• understanding of why we see famine
    • policy response
  • Example: typhoon destroys half of rice crop: effects?
Point: impact of natural disaster depends on how society is organized, especially to care for its economically vulnerable groups
  • How does Sen proceed?
    • Definition
    • Description
    • Measurement, (aggregation)
    • Analysis (underlying analytical concepts)
    • Public policy
  • What’s poverty, exactly?
  • Why does it matter? Suggests ways to look for
    • Causes
    • Approaches to relief of the poor
approaches to definition
Approaches to Definition
  • Absolute deprivation: minimum subsistence definition
    • A biological approach
      • Survival
      • Ability to work effectively
    • Problems: translating nutritional requirements into food requirements; actually drawing the nutritional line
Relative deprivation: inequality definition
    • Rich vs. poor
    • Problems
      • Poverty never goes away
      • Income transferred from top to middle: inequality reduced, but not poverty
      • Decrease in overall income: no change in inequality, poverty increases
  • We want an indicator of poverty
  • Problem: how to do this, exactly?
identifying the poor
Identifying the Poor
  • Direct method (a consumption-based definition)
    • Poor if consumption bundle leaves some basic needs unfulfilled
    • Problem: What’s the minimum acceptable bundle, in terms of specific goods?
Income method
    • Calculate minimum income necessary to meet basic needs; then identify those below that line
    • Catches ability to meet minimum needs
    • Permits us to measure the shortfall from the poverty line
unit of analysis
Unit of Analysis
  • Individual?
  • Family? This is most typical
common measures
Common Measures
  • Head Count measure
    • Definition: proportion of the population defined as poor
    • U. S., and Mollie Orshansky
    • Problem: Not consider income shortfall
Income Gap Ratio
    • Definition: the percentage shortfall of average income of the poor from the poverty line
    • Problem: not catch income distribution below poverty line
    • Example: income increases for some poor, decreases for others just enough to keep IGR constant; H constant, IGR constant, poverty up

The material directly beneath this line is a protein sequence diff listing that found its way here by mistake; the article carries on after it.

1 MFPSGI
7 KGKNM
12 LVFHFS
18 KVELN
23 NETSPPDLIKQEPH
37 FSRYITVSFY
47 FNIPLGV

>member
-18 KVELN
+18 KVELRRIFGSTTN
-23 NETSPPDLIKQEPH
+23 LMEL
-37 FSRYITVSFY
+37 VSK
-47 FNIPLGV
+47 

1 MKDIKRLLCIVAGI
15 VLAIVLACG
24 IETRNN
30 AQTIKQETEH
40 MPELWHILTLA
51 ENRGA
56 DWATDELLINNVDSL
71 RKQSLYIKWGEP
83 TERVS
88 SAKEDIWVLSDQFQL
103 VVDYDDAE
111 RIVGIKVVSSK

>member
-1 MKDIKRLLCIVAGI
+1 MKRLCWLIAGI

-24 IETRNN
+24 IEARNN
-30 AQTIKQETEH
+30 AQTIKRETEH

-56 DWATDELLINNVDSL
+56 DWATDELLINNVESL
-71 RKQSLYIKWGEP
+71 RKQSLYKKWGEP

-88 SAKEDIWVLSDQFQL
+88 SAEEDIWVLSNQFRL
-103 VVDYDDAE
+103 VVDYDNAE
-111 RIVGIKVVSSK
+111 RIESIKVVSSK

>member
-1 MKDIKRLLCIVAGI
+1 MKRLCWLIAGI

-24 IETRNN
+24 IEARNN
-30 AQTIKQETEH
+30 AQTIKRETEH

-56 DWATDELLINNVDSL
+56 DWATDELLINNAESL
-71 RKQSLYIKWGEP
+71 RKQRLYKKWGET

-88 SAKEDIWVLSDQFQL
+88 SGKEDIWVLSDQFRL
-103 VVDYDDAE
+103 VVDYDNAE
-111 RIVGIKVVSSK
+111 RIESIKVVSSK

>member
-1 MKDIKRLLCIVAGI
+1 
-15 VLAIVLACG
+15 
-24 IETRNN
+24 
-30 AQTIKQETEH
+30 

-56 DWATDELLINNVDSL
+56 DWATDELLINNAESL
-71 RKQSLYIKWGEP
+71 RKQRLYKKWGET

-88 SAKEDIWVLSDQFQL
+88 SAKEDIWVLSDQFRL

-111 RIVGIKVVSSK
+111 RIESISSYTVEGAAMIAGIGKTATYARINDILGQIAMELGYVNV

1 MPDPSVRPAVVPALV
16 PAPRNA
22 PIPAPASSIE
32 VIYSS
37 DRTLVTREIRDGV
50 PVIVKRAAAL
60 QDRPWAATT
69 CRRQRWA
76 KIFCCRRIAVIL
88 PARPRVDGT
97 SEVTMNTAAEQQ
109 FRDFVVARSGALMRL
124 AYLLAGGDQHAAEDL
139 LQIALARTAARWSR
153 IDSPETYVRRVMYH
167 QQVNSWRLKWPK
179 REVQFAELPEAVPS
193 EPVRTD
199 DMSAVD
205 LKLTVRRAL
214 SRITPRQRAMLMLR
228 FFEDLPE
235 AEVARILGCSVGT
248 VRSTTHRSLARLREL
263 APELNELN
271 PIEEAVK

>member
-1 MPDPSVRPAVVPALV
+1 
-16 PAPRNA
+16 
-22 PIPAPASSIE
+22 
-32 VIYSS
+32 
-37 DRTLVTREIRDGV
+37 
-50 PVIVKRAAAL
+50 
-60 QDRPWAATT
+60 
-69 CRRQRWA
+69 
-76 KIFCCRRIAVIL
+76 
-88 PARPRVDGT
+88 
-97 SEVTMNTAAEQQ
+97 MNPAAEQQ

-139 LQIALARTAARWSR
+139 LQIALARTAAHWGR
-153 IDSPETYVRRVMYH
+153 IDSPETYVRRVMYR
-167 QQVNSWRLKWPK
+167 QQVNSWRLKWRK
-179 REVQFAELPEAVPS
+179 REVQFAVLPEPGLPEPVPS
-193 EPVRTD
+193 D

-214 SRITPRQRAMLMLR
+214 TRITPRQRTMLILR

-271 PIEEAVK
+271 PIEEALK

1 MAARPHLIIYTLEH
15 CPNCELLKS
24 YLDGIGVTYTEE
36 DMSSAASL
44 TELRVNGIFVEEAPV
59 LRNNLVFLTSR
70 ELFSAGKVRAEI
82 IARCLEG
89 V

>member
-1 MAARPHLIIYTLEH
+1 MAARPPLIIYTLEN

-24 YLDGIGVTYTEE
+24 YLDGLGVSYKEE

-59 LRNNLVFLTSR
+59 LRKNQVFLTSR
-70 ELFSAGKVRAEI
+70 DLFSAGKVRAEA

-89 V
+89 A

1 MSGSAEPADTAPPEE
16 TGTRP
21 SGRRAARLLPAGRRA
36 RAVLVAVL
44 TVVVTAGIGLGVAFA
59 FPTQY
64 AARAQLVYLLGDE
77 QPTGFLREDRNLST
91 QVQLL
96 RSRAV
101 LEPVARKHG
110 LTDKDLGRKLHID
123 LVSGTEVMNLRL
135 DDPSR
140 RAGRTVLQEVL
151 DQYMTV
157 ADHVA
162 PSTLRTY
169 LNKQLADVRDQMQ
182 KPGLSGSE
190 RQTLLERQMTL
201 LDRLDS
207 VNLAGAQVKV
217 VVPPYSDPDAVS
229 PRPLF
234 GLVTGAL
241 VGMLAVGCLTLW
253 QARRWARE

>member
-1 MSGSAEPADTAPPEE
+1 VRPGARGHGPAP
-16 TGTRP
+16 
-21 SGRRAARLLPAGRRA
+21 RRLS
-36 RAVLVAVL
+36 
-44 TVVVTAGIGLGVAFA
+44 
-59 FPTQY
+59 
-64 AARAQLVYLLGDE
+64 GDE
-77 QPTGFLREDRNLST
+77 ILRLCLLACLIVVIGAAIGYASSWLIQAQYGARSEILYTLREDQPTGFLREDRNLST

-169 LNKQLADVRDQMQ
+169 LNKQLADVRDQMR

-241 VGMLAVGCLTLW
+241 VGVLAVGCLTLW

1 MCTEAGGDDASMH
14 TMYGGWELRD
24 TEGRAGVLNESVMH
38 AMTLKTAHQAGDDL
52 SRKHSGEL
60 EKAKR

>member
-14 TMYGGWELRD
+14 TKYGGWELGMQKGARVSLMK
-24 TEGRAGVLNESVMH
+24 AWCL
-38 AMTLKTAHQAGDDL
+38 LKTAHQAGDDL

overall difficulty
Overall Difficulty?
  • There are multiple dimensions to poverty
  • Hard to catch them all in a single measure
  • Sen’s work: illustrates an important part of thinking about the social world
from the general poverty to the specific famine
From the General (Poverty) to the Specific (Famine)
  • Issues requiring distinction regarding food consumption:
    • Low level
    • Decreasing trend
    • sudden collapse
Importance of distinguishing trends, movements around trends: examples
    • Water levels, storm vs. calm
    • Gross Domestic Product
  • Regarding food: may see
    • Rising trend, production
    • Increasing size of fluctuations around trend
Seeming paradox: periodic famine accompanying decreasing starvation
  • Point: Does famine affect all groups in society equally?
how to command food
How to Command Food
  • Legal means
    • Own production
    • Trade opportunities
    • Social security mechanisms
Command over goods depends on society’s characteristics:
    • Legal
    • Political
    • Economic
    • Social
  • And on one’s place in society
  • How useful is it to compare total food to total population in analyzing famine?
  • How useful is the term “the poor” as a category of analysis?
Do market forces have a place in famine relief?
    • Role of increasing food prices
    • Where does purchasing power come from?
hunger policy
Hunger Policy
  • Grounding: protecting entitlements to food
  • Goal: secure
    • Lives
    • Livelihoods
Aid vs. development: a false choice?
    • Aid: getting food to the starving
      • Direct food aid
      • Employment subsidies; cash transfers
    • Development
      • Education; capital accumulation; growth
      • Social security system; and examples